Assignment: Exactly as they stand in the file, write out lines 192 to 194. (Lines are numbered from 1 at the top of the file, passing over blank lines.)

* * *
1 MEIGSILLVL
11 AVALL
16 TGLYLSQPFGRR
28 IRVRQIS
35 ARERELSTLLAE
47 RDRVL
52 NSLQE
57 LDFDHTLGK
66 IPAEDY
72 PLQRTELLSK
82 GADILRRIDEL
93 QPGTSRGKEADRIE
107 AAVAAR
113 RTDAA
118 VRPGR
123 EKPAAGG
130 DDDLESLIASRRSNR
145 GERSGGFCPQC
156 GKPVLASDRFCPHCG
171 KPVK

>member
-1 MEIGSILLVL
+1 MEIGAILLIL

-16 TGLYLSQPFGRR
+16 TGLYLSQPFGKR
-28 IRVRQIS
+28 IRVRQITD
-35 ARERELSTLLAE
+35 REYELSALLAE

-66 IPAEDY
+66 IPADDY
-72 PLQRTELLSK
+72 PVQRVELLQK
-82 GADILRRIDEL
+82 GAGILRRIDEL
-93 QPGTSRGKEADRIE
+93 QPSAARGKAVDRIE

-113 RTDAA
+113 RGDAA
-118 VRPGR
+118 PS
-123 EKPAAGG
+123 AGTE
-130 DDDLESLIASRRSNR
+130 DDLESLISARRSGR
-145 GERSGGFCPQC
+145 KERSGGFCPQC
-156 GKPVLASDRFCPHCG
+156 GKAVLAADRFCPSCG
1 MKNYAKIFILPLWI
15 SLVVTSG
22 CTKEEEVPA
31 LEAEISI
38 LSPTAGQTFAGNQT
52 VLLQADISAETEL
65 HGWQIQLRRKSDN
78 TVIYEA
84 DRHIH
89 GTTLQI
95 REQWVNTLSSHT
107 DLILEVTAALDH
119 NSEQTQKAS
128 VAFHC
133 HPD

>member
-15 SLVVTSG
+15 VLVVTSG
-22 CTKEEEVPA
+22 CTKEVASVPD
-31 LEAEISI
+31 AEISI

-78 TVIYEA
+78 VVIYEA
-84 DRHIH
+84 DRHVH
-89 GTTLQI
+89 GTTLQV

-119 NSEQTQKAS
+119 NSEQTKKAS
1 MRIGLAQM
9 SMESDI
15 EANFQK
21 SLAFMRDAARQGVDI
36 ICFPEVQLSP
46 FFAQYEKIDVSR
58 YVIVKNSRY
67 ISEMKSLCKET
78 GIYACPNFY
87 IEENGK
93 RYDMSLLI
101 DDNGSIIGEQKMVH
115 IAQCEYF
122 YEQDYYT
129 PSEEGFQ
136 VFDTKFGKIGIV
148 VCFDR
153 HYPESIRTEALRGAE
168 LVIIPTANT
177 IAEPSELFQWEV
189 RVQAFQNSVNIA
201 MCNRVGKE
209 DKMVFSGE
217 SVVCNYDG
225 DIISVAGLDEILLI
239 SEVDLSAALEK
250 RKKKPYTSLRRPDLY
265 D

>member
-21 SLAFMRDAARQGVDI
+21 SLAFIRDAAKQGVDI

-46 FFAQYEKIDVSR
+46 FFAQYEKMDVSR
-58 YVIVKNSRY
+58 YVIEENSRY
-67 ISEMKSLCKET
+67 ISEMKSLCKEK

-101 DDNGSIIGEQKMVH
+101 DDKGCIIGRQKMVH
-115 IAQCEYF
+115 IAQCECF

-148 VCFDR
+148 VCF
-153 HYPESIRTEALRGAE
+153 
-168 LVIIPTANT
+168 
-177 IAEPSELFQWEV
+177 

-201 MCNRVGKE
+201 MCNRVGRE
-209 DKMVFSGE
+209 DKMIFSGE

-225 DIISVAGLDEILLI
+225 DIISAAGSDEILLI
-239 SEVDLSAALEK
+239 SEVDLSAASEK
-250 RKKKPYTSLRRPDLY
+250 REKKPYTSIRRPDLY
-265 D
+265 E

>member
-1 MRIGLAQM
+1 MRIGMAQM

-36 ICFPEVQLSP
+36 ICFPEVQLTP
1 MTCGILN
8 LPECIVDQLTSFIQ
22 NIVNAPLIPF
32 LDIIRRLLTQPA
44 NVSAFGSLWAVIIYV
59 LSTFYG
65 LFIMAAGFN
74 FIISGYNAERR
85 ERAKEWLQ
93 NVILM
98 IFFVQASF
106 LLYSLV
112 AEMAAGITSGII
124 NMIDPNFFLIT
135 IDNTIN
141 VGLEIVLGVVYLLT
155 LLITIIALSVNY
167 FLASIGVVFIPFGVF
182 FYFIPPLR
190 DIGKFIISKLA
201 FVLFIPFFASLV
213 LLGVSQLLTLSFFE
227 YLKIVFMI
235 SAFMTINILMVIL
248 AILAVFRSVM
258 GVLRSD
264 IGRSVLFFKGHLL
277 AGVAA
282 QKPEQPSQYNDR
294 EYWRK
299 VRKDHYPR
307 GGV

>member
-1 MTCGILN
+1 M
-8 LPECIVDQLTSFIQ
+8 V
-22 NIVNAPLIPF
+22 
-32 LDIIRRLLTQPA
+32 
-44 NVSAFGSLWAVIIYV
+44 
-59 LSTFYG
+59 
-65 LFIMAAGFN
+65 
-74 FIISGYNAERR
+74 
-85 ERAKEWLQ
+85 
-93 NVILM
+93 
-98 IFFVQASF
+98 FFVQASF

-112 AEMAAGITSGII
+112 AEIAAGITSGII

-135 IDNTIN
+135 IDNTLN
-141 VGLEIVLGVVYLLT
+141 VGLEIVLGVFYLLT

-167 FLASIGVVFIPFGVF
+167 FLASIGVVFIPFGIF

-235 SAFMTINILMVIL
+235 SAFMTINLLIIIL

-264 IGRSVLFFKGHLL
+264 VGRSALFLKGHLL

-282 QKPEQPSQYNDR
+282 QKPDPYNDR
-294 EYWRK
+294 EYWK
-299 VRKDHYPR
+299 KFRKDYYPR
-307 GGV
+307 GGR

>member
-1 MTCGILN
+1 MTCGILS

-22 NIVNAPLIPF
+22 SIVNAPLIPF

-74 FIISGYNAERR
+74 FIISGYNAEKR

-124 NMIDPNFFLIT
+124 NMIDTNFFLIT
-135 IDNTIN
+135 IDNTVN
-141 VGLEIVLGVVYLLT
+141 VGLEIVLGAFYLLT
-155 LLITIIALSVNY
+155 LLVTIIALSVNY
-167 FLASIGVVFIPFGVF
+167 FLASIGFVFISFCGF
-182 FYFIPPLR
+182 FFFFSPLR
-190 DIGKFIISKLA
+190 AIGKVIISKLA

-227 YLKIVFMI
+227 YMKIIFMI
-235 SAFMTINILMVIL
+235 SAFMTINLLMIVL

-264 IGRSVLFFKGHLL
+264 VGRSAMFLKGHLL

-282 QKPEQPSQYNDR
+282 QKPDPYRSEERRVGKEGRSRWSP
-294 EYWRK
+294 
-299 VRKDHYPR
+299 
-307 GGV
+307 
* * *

+65 
-74 FIISGYNAERR
+74 